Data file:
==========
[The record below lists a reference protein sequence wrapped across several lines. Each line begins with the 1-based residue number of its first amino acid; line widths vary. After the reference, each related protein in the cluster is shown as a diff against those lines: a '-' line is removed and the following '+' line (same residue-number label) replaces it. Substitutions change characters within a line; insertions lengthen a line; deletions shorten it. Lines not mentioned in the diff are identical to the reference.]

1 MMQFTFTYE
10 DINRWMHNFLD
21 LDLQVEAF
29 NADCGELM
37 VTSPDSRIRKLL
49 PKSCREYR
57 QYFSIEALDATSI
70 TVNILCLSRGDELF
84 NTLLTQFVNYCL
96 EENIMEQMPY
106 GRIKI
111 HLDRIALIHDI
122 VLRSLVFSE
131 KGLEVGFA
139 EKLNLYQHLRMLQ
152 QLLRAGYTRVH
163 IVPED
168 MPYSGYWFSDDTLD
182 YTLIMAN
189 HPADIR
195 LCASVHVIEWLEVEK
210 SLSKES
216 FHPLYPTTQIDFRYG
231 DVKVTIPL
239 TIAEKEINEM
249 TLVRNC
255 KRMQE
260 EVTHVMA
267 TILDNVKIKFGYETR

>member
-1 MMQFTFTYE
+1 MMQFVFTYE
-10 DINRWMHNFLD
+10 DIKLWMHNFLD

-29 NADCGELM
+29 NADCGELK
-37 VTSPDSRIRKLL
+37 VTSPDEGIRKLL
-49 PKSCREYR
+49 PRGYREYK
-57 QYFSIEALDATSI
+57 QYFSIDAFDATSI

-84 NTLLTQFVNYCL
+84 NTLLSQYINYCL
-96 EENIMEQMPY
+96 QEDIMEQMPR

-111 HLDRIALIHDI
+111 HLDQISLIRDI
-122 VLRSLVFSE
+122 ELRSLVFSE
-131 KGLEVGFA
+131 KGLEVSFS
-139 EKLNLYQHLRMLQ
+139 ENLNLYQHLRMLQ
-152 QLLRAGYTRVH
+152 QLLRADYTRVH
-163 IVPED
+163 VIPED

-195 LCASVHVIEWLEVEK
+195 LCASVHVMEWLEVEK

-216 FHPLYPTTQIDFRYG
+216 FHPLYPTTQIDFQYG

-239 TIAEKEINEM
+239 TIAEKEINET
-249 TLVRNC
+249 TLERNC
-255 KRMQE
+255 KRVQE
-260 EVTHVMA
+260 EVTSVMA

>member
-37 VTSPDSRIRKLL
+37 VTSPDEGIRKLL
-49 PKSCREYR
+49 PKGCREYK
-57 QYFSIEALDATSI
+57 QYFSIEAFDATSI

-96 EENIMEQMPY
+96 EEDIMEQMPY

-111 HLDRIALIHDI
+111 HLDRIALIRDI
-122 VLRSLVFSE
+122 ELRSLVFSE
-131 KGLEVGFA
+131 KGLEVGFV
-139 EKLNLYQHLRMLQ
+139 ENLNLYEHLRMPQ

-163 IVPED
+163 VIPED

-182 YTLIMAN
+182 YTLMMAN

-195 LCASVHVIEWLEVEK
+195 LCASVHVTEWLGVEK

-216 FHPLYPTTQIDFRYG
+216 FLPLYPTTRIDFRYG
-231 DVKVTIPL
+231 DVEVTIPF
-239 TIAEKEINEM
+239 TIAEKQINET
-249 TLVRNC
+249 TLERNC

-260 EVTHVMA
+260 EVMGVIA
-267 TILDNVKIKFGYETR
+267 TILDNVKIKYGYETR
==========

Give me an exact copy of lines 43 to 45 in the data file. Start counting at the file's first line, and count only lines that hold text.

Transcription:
+57 QYFSIDAFDATSI

-84 NTLLTQFVNYCL
+84 NTLLSQYINYCL